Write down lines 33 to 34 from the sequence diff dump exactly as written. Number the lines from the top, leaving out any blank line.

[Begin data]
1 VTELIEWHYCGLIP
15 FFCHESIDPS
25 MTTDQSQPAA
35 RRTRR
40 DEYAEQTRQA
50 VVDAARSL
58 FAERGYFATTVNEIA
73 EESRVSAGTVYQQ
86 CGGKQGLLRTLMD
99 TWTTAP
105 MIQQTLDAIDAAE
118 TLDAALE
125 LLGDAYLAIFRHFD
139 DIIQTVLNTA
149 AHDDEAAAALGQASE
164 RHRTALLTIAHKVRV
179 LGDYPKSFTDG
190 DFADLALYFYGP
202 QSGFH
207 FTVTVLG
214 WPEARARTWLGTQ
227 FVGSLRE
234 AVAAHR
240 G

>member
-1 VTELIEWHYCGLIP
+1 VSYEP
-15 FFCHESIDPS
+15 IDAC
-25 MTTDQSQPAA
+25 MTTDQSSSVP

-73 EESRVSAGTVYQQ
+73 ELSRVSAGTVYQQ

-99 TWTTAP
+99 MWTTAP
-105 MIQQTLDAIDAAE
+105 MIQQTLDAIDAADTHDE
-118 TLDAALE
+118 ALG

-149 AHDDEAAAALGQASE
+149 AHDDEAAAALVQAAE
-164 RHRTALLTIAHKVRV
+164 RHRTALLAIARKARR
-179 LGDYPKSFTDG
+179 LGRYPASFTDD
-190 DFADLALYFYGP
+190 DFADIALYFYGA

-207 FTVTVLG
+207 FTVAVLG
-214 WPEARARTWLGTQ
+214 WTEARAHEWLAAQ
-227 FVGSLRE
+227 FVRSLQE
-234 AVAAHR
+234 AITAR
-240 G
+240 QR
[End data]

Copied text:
+73 ELSRVSAGTVYQQ

-99 TWTTAP